Can his career be saved?

By A.J. Jacobs
Updated April 05, 1996 at 05:00 AM EST

Career Pinnacle: In 1992, the martial-arts star capped a string of testosterone hits (including 1990’s Hard to Kill and 1991’s Out for Justice) by kicking up $82.3 million at the box office with the seabound thriller Under Siege.

Latest Misstep: His Michael Dukakis-size role in Executive Decision. Fifteen minutes into the flick, Seagal exits — reportedly prompting audience cheers. This, after dipping box office receipts (Under Siege 2‘s earnings were just slightly more than half the original’s), tabloid scandals, and, worst of all, an expanded waistline.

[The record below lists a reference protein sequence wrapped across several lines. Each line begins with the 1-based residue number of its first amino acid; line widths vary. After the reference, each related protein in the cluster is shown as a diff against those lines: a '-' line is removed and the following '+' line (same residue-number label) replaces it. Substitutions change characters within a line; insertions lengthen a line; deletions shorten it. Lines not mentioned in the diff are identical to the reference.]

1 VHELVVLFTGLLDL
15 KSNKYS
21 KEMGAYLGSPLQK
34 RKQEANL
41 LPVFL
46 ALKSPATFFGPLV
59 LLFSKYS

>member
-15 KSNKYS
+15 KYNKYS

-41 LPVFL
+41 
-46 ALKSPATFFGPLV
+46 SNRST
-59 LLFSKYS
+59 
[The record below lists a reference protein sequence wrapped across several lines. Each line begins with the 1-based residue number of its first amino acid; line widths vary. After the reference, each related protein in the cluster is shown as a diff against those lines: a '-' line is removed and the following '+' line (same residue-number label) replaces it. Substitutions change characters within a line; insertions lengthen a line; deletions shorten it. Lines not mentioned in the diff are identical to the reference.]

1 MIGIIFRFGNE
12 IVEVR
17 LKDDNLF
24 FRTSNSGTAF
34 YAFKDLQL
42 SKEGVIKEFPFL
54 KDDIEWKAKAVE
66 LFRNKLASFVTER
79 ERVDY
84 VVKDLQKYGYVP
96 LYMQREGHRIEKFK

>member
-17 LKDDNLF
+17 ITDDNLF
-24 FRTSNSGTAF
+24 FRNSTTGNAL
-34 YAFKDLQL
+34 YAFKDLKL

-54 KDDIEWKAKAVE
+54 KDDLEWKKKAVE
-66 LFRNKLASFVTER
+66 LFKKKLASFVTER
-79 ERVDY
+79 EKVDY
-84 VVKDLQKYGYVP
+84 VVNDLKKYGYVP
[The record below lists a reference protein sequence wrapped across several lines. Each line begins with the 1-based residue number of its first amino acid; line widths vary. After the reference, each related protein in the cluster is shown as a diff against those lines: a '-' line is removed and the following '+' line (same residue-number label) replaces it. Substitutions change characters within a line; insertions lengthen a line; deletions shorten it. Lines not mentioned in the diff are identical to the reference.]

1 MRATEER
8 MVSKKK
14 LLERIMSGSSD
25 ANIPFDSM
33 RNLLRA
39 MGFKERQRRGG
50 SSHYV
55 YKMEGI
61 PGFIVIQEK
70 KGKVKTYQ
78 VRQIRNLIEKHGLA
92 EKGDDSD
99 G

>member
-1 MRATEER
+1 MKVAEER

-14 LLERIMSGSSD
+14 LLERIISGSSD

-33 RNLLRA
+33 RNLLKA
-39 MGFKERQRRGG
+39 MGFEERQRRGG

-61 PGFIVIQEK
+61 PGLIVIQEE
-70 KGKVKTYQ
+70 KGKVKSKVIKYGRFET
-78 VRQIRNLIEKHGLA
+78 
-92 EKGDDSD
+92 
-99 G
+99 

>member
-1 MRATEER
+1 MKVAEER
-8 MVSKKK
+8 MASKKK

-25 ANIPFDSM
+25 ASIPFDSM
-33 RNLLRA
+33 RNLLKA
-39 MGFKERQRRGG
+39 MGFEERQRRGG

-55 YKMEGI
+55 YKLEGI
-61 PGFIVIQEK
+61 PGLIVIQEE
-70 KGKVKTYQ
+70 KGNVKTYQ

Perceived Problem: Too much of the same. The industry seems weary of the bulky star’s tough-guy tactics, and audiences are tiring of his hero-of-few-words shtick.

Next Step: More of the same. Seagal scowls through The Glimmer Man, an upcoming buddy cop flick costarring Keenan Ivory Wayans.

Advice: Something different. Anything. ”He should do Shakespeare,” says one producer. ”After that he should do Fitzgerald or Faulkner.” Adds an agent: ”Open a dojo in the valley.” Or, now that his mentor Michael Ovitz is president of Disney, why not star in a remake of The Shaggy D.A.?